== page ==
Drew Barrymore Gets Candid About Growing Up As a Child Actor

“You never figure it all out.”

Drew Barrymore Gets Candid About Growing Up As a Child Actor
(Image credit: Getty Images)

Drew Barrymore is opening up about what it's like to grow up under the spotlights of Hollywood as a child actor.

In an interview with People in celebration of the publication's 50th anniversary, the talks how host discussed what it's like to be a movie star at a very young age.

"If I had tried to give advice to my younger self, I wouldn't have listened!" she told the publication. "When you're young, you think you know everything, and I was very stubborn and rebellious, so I not only didn't listen to advice, whatever advice I got, I just basically did the opposite."

The 50 First Dates star went on to say that if she would have listened as a young child actor, she would tell her former self that she "will be a good mom and she will really care about her kids."

merican child actress Drew Barrymore holds a bouquet of flowers as she attends the 40th Annual Golden Globe Awards in support of her film 'E.T. the Extra-Terrestrial', Los Angeles, California, January 29, 1983.

(Image credit: Getty Images)

The actress first appeared in People on July 19, 1982, in honor of her role in the iconic film E.T. the Extra-Terrestrial, directed by Steven Spielberg.

"I really parented myself, so I am not mad at my mom or dad. I was more disappointed in my own parenting," she explained. "I think kids really need to feel safe, and so when I see (this little girl), it's like the first time in my life where I think I'm finally figuring out what it really takes to take care of kids because I didn't know what that was when I was a kid."

Barrymore is now the proud mom of two daughters, Olive and Frankie, and touched on the possibility of her girls entering show business at a young age, too.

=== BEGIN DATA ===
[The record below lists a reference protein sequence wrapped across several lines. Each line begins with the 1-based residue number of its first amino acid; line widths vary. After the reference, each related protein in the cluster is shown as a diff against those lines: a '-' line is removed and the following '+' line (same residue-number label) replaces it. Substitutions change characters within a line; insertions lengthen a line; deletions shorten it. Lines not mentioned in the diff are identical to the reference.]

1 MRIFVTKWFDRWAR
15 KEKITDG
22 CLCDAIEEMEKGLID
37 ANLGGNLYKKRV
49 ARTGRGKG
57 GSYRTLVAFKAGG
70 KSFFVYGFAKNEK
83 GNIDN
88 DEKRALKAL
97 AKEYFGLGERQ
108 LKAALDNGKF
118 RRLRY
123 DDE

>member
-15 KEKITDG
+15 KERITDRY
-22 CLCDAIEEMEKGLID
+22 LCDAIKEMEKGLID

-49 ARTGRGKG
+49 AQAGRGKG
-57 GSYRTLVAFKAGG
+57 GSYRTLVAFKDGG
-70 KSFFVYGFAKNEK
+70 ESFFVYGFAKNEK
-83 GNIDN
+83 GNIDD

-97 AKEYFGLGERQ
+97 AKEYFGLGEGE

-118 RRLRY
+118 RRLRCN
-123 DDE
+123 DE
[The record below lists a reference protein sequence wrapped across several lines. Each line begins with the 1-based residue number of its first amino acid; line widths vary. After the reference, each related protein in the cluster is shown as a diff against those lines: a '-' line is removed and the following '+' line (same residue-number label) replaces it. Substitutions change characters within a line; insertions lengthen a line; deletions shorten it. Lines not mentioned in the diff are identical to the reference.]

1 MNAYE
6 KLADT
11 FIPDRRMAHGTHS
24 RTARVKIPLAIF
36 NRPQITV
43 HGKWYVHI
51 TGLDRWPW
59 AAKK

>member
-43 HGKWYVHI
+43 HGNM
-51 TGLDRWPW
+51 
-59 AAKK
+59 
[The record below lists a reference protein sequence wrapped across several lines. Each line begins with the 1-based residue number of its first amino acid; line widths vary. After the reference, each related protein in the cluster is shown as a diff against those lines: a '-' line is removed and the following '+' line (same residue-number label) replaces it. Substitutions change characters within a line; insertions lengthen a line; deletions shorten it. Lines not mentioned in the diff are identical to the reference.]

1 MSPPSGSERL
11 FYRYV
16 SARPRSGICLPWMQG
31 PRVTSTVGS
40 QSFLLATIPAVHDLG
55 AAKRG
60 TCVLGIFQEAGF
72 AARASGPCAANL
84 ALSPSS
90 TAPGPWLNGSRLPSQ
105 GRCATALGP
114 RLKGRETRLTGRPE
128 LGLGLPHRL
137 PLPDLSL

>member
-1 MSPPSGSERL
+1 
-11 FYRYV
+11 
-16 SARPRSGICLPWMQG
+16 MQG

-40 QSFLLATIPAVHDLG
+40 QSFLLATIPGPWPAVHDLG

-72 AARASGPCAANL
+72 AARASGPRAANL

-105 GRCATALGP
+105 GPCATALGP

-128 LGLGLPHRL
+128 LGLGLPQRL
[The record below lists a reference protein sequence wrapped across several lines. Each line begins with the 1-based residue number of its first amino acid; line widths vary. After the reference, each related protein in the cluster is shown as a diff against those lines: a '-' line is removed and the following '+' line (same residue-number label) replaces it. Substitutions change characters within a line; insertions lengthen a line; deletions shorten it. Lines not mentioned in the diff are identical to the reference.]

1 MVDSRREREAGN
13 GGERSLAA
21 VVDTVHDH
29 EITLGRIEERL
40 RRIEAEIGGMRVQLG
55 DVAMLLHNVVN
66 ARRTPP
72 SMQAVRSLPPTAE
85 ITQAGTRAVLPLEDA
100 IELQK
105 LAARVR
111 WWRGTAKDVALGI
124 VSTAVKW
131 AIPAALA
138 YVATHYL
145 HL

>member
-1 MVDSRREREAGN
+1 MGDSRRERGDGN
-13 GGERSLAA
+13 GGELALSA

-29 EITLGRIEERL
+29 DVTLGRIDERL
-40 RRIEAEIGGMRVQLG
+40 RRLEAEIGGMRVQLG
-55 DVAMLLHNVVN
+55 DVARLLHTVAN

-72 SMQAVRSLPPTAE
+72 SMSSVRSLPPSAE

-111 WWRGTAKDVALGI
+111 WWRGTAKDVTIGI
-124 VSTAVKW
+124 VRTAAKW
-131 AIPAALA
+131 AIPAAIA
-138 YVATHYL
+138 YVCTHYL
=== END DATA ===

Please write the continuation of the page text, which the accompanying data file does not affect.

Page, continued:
"My kids ask me all the time. They would love to be in film or on social media or sing," she said. "And I always just say: 'School plays, theater camp, everything, (yes). But (no to) being out there in the public eye.'"

When her children ask her how old they have to be in order to get their mom's stamp of approval, she said that while she knows her children "want an answer," she can't give them one. Instead, she went on to explain that it will "be a feeling and it's going to be when I think you're ready."

Drew Barrymore is seen outside "CBS Studio" on March 27, 2024 in New York City.

(Image credit: Getty Images)

Barrymore also touched on her previous experience with substance abuse, and how empowered she feels to know that she is "not lost anymore."

"I may feel lost again at different moments, because you never figure it all out and it never all comes together," she continued. "You just keep finding things. And if you hold onto those findings, then you have this collection of wisdom and you don't feel as lost the next time. Your compass is a little more tuned in."

The actress and talk show host is not the only A-list star to open up about childhood fame. In a recent interview with Vogue and in conversation with Serena Williams, Zendaya said that she wished she would have gone to school instead of starring in Disney Channel's Shake It Up! as Rocky Blue at just 14 years old.

"I don’t know how much of a choice I had," she said. "I have complicated feelings about kids and fame and being in the public eye, or being a child actor."

Danielle Campoamor is an award-winning freelance writer covering mental health, reproductive justice, abortion access, maternal mental health, politics, celebrity, and feminist issues. She has been published in The New York Times, Washington Post, CNN, NBC, Vogue, Harper's Bazaar, Marie Claire, InStyle, Playboy, Teen Vogue, Glamour, The Daily Beast, and more.